Intro to Implant Dentistry

The remarkable technology behind dental implants has literally grown by leaps in bounds in less than a few decades. Today there is a ninety five percent success rate with these replacements for permanent teeth, and they are considered significantly more satisfactory, safe and efficient than crowns, dentures, partials or any other restorative measures which address missing teeth. There are many health issues associated with missing teeth – first are the underlying factors that contributed to the loss of the tooth in the first place. For example, is poor dental hygiene, diet or disease a factor? Next, are the effects of missing teeth which can include everything from bad eating habits, malnutrition, social discomfort, low self-esteem and infection or disease. Many of these issues can be properly addressed by a patient who decides to visit their dentist to discuss a full mouth restoration, which will usually include some sort of implant dentistry.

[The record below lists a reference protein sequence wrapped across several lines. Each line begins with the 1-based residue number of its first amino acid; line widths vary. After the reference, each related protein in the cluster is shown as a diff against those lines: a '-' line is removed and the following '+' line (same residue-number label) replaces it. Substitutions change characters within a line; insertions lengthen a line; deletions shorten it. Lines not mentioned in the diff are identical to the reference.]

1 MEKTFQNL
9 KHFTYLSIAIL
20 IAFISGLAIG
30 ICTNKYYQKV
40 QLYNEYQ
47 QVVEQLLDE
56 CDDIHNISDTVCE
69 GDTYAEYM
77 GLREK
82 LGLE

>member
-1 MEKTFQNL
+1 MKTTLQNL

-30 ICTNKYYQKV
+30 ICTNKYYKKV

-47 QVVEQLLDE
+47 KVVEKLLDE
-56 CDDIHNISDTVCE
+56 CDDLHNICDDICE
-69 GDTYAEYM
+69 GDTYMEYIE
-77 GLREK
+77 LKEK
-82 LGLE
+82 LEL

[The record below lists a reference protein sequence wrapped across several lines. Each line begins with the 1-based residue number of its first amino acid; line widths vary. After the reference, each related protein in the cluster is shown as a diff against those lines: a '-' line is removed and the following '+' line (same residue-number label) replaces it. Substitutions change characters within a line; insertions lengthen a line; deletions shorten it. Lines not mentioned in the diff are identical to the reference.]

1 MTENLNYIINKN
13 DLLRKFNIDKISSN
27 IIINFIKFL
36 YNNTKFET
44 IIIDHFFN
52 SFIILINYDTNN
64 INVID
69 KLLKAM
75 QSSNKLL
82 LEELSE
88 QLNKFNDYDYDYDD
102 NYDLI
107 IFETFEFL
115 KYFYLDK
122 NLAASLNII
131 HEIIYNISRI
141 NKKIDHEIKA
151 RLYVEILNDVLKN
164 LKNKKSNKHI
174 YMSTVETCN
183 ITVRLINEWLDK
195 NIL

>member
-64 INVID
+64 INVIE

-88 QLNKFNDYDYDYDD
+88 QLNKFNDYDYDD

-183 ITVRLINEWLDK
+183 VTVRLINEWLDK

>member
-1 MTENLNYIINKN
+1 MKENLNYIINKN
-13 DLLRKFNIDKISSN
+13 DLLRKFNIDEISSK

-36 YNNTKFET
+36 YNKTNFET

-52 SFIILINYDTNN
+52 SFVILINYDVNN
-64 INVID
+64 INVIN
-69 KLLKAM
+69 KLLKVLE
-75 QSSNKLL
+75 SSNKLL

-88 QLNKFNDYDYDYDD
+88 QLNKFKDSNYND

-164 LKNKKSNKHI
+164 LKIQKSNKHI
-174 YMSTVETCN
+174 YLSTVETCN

Not all patients are appropriate candidates for these procedures however, and those with diabetes, cancer, periodontal disease and any of those who smoke or take immunosuppressants are usually not likely to be approved for such treatment. Smokers can quit their habit, and must remain smoke free for the many months that the process requires, while individuals with periodontal disease can work to combat the problem and then seek out implant procedures. A patient interested in dental implants must visit their dentist and discuss their options. Not all missing teeth should be addressed in such a radical way. There are other choices such as bridges and partial dentures as well as “mini implants” that might be a more appropriate choice. A qualified dentist will fully discuss each option and make sure the patient has weighed the many “pros and cons” of each choice. Once a patient has been approved for implant surgery they must be full prepared for the lengthy procedure. First they must undergo a process known as “osseointegration” which introduces the anchor for the implant into the jaw bone of the patient. Most implants require from three to six months to become connected to the surrounding tissue and provide a safe and permanent anchor to the artificial tooth. Can osseointegration fail? Unfortunately, there are cases where the process has failed, which means the anchor will be removed and the patient can determine whether or not they are willing to try again. Osseointegration is performed by the placing of a titanium screw into the jaw bone of the patient; this is done by the drilling of a small hole in an area where there is no tooth. This requires terrific skill on the part of the dentist, who must avoid damaging critical nerves in the face and jaw.